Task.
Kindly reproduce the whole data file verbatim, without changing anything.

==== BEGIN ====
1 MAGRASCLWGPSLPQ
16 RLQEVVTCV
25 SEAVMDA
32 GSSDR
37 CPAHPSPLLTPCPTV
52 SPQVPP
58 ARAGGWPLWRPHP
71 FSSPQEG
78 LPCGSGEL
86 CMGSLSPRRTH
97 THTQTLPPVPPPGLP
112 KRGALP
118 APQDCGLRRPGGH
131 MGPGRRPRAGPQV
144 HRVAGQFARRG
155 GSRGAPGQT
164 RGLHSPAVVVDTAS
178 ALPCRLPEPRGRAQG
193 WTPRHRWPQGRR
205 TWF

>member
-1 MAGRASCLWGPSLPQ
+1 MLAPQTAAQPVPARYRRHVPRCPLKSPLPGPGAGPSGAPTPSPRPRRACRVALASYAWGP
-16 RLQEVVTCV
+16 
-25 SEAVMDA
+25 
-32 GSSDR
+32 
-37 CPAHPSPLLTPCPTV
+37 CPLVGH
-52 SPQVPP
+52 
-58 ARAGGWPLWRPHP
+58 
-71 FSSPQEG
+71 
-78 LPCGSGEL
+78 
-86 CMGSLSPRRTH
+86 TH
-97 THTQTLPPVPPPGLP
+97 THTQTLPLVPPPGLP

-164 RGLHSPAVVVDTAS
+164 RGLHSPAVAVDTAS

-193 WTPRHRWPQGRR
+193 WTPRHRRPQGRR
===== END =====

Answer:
1 MAGRASCLWGPSLPQ
16 RLQEVVTCV
25 SEAVMDA
32 GSSDR
37 CPAHPSPLLTPCPTV
52 SPQVPP
58 ARAGGWPLWRPHP
71 FSSPQEG
78 LPCGSGEL
86 CMGSLSPRRTH
97 THTQTLPPVPPPGLP
112 KRGALP
118 APQDCGLRRPGGH
131 MGPGRRPRAGPQV
144 HRVAGQFARRG
155 GSRGAPGQT
164 RGLHSPAVVVDTAS
178 ALPCRLPEPRGRAQG
193 WTPRHRWPQGRR
205 TWF

>member
-1 MAGRASCLWGPSLPQ
+1 MLAPQTAAQPVPARYRRHVPRCPLKSPLPGPGAGPSGAPTPSPRPRRACRVALASYAWGP
-16 RLQEVVTCV
+16 
-25 SEAVMDA
+25 
-32 GSSDR
+32 
-37 CPAHPSPLLTPCPTV
+37 CPLVGH
-52 SPQVPP
+52 
-58 ARAGGWPLWRPHP
+58 
-71 FSSPQEG
+71 
-78 LPCGSGEL
+78 
-86 CMGSLSPRRTH
+86 TH
-97 THTQTLPPVPPPGLP
+97 THTQTLPLVPPPGLP

-164 RGLHSPAVVVDTAS
+164 RGLHSPAVAVDTAS

-193 WTPRHRWPQGRR
+193 WTPRHRRPQGRR